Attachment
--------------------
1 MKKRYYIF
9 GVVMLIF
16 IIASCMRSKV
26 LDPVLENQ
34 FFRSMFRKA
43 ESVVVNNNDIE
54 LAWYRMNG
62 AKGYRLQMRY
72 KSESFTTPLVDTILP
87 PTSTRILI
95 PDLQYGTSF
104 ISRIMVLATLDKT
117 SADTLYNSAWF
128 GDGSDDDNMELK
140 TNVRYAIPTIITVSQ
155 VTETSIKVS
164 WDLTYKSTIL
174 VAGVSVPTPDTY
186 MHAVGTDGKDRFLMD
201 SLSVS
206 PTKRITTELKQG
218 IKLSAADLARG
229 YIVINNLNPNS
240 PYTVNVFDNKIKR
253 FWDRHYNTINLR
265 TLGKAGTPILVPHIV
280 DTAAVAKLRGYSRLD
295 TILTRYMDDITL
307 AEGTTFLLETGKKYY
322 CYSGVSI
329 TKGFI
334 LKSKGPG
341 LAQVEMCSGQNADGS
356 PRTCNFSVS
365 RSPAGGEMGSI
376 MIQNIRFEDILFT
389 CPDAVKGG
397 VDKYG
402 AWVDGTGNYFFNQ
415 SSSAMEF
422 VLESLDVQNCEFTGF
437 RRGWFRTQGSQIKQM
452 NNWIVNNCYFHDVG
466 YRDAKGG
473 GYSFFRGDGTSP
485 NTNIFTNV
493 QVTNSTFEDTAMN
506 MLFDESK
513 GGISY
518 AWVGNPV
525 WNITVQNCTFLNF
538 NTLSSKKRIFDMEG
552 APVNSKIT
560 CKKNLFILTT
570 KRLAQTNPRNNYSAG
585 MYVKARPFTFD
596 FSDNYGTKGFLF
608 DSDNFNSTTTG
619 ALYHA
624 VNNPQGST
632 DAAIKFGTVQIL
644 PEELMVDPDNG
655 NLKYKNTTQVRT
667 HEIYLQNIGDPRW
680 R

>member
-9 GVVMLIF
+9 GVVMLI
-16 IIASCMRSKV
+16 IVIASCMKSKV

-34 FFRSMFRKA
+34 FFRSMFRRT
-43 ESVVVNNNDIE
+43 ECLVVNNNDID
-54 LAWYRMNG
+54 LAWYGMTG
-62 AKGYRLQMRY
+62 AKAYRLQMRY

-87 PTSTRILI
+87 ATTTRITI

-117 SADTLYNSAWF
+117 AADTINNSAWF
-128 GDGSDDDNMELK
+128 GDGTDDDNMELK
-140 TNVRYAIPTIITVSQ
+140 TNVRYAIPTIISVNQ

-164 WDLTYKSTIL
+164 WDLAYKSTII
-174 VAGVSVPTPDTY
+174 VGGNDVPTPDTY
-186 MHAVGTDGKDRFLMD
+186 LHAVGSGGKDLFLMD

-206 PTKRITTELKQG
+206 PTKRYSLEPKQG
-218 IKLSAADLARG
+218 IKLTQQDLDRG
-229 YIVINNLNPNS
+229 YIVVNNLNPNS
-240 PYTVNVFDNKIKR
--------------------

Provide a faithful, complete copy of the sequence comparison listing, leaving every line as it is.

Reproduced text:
1 MKKRYYIF
9 GVVMLIF
16 IIASCMRSKV
26 LDPVLENQ
34 FFRSMFRKA
43 ESVVVNNNDIE
54 LAWYRMNG
62 AKGYRLQMRY
72 KSESFTTPLVDTILP
87 PTSTRILI
95 PDLQYGTSF
104 ISRIMVLATLDKT
117 SADTLYNSAWF
128 GDGSDDDNMELK
140 TNVRYAIPTIITVSQ
155 VTETSIKVS
164 WDLTYKSTIL
174 VAGVSVPTPDTY
186 MHAVGTDGKDRFLMD
201 SLSVS
206 PTKRITTELKQG
218 IKLSAADLARG
229 YIVINNLNPNS
240 PYTVNVFDNKIKR
253 FWDRHYNTINLR
265 TLGKAGTPILVPHIV
280 DTAAVAKLRGYSRLD
295 TILTRYMDDITL
307 AEGTTFLLETGKKYY
322 CYSGVSI
329 TKGFI
334 LKSKGPG
341 LAQVEMCSGQNADGS
356 PRTCNFSVS
365 RSPAGGEMGSI
376 MIQNIRFEDILFT
389 CPDAVKGG
397 VDKYG
402 AWVDGTGNYFFNQ
415 SSSAMEF
422 VLESLDVQNCEFTGF
437 RRGWFRTQGSQIKQM
452 NNWIVNNCYFHDVG
466 YRDAKGG
473 GYSFFRGDGTSP
485 NTNIFTNV
493 QVTNSTFEDTAMN
506 MLFDESK
513 GGISY
518 AWVGNPV
525 WNITVQNCTFLNF
538 NTLSSKKRIFDMEG
552 APVNSKIT
560 CKKNLFILTT
570 KRLAQTNPRNNYSAG
585 MYVKARPFTFD
596 FSDNYGTKGFLF
608 DSDNFNSTTTG
619 ALYHA
624 VNNPQGST
632 DAAIKFGTVQIL
644 PEELMVDPDNG
655 NLKYKNTTQVRT
667 HEIYLQNIGDPRW
680 R

>member
-9 GVVMLIF
+9 GVVMLI
-16 IIASCMRSKV
+16 IVIASCMKSKV

-34 FFRSMFRKA
+34 FFRSMFRRT
-43 ESVVVNNNDIE
+43 ECLVVNNNDID
-54 LAWYRMNG
+54 LAWYGMTG
-62 AKGYRLQMRY
+62 AKAYRLQMRY

-87 PTSTRILI
+87 ATTTRITI

-117 SADTLYNSAWF
+117 AADTINNSAWF
-128 GDGSDDDNMELK
+128 GDGTDDDNMELK
-140 TNVRYAIPTIITVSQ
+140 TNVRYAIPTIISVNQ

-164 WDLTYKSTIL
+164 WDLAYKSTII
-174 VAGVSVPTPDTY
+174 VGGNDVPTPDTY
-186 MHAVGTDGKDRFLMD
+186 LHAVGSGGKDLFLMD

-206 PTKRITTELKQG
+206 PTKRYSLEPKQG
-218 IKLSAADLARG
+218 IKLTQQDLDRG
-229 YIVINNLNPNS
+229 YIVVNNLNPNS
-240 PYTVNVFDNKIKR